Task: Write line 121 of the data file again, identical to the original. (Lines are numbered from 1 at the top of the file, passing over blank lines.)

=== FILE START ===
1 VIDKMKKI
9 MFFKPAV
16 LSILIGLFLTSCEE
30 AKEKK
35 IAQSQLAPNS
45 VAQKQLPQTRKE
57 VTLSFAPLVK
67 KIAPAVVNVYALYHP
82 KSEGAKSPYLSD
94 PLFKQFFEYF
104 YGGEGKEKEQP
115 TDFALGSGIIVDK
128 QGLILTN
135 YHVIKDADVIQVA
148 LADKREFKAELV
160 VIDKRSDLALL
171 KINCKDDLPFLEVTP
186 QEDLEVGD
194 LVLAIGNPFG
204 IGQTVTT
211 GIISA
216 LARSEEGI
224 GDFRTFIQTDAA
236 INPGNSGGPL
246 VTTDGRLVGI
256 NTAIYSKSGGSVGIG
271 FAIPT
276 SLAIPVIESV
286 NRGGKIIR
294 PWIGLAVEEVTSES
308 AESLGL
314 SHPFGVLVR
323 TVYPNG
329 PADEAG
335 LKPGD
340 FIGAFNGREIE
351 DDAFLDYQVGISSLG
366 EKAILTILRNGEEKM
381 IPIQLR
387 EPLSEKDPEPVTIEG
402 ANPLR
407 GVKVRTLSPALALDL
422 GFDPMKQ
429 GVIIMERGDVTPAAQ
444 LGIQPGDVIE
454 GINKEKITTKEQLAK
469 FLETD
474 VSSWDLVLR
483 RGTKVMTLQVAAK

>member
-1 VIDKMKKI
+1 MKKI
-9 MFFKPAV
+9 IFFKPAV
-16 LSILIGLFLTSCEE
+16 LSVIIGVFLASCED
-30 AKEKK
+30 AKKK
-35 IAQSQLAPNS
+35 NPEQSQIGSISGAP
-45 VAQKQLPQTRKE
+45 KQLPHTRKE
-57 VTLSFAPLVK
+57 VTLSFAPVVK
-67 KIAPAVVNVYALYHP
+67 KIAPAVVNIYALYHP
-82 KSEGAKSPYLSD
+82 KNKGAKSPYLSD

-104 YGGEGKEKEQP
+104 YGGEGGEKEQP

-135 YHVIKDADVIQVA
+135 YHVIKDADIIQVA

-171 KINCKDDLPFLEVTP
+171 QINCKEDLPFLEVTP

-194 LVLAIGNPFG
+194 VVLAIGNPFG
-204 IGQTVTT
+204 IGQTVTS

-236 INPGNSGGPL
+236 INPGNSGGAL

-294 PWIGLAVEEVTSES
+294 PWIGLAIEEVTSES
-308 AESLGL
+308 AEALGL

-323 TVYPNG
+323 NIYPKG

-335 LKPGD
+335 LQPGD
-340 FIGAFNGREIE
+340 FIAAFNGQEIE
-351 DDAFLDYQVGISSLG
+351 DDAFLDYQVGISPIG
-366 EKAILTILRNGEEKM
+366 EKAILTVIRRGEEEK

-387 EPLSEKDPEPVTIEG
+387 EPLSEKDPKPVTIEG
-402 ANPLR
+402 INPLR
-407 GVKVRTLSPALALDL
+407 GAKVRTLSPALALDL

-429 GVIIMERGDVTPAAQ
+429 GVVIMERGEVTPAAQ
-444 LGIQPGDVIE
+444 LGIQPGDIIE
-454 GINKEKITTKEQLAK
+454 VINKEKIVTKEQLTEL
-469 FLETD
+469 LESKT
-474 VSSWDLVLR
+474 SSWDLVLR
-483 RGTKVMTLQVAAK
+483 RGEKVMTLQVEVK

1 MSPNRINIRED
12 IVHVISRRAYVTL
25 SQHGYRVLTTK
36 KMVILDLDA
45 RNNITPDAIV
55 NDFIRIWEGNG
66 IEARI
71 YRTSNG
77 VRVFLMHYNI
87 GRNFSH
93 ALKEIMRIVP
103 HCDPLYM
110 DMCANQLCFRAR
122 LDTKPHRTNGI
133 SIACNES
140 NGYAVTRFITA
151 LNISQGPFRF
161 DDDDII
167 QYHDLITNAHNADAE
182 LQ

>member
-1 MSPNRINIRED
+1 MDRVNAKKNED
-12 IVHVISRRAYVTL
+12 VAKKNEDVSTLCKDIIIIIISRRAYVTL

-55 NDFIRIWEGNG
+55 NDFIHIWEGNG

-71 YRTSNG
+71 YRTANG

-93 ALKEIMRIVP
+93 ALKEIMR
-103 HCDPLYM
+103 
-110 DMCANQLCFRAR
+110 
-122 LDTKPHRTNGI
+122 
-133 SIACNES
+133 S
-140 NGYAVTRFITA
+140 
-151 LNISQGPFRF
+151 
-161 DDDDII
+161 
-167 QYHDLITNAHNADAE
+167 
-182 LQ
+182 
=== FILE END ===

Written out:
77 VRVFLMHYNI